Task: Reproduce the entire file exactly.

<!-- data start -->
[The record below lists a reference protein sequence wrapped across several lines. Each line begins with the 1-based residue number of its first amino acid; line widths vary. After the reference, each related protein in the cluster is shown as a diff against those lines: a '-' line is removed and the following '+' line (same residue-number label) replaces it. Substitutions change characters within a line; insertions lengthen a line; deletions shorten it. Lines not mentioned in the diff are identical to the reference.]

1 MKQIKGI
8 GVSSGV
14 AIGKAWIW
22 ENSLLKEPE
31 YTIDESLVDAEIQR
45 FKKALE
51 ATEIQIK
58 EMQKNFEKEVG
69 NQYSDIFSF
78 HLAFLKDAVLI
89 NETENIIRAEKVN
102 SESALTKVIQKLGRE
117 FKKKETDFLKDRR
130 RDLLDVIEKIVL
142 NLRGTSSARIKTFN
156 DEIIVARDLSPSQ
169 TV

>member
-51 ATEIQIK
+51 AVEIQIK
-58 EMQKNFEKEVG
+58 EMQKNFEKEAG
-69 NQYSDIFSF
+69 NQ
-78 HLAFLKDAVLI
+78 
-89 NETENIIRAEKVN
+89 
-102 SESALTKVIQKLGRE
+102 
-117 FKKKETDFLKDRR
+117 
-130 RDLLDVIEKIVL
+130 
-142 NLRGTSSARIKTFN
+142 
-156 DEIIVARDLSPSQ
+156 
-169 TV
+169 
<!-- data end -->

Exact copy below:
[The record below lists a reference protein sequence wrapped across several lines. Each line begins with the 1-based residue number of its first amino acid; line widths vary. After the reference, each related protein in the cluster is shown as a diff against those lines: a '-' line is removed and the following '+' line (same residue-number label) replaces it. Substitutions change characters within a line; insertions lengthen a line; deletions shorten it. Lines not mentioned in the diff are identical to the reference.]

1 MKQIKGI
8 GVSSGV
14 AIGKAWIW
22 ENSLLKEPE
31 YTIDESLVDAEIQR
45 FKKALE
51 ATEIQIK
58 EMQKNFEKEVG
69 NQYSDIFSF
78 HLAFLKDAVLI
89 NETENIIRAEKVN
102 SESALTKVIQKLGRE
117 FKKKETDFLKDRR
130 RDLLDVIEKIVL
142 NLRGTSSARIKTFN
156 DEIIVARDLSPSQ
169 TV

>member
-51 ATEIQIK
+51 AVEIQIK
-58 EMQKNFEKEVG
+58 EMQKNFEKEAG
-69 NQYSDIFSF
+69 NQ
-78 HLAFLKDAVLI
+78 
-89 NETENIIRAEKVN
+89 
-102 SESALTKVIQKLGRE
+102 
-117 FKKKETDFLKDRR
+117 
-130 RDLLDVIEKIVL
+130 
-142 NLRGTSSARIKTFN
+142 
-156 DEIIVARDLSPSQ
+156 
-169 TV
+169 